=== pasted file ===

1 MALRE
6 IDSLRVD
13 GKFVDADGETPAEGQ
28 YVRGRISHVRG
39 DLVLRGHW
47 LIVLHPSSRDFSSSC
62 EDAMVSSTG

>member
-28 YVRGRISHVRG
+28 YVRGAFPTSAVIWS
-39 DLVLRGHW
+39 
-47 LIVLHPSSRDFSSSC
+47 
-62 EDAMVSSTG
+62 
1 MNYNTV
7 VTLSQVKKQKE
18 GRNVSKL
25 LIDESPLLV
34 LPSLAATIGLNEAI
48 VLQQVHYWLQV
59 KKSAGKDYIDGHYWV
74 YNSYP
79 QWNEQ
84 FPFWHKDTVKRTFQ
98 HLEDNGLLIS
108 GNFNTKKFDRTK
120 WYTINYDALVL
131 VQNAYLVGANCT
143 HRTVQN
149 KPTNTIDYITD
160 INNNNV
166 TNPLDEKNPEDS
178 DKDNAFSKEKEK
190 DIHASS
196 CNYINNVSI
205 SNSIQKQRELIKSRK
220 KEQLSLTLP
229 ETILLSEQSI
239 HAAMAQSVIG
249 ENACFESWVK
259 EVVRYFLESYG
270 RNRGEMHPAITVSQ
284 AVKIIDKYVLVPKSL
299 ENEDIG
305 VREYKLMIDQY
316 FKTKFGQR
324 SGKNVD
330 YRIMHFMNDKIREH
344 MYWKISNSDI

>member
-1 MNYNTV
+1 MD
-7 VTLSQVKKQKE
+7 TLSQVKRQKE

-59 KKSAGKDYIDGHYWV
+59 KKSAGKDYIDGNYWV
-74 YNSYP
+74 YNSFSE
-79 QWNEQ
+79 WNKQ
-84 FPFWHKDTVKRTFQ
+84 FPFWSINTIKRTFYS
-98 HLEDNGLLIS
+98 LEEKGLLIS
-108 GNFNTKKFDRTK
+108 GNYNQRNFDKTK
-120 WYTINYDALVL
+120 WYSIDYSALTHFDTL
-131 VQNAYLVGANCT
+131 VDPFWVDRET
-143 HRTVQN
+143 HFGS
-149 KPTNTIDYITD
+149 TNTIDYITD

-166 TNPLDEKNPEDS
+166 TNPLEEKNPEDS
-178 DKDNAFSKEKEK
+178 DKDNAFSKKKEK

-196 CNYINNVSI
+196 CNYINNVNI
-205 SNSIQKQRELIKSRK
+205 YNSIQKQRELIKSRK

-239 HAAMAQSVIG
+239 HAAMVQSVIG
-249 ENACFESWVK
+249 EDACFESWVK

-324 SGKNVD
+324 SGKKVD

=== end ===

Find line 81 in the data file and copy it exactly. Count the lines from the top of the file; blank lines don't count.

-196 CNYINNVSI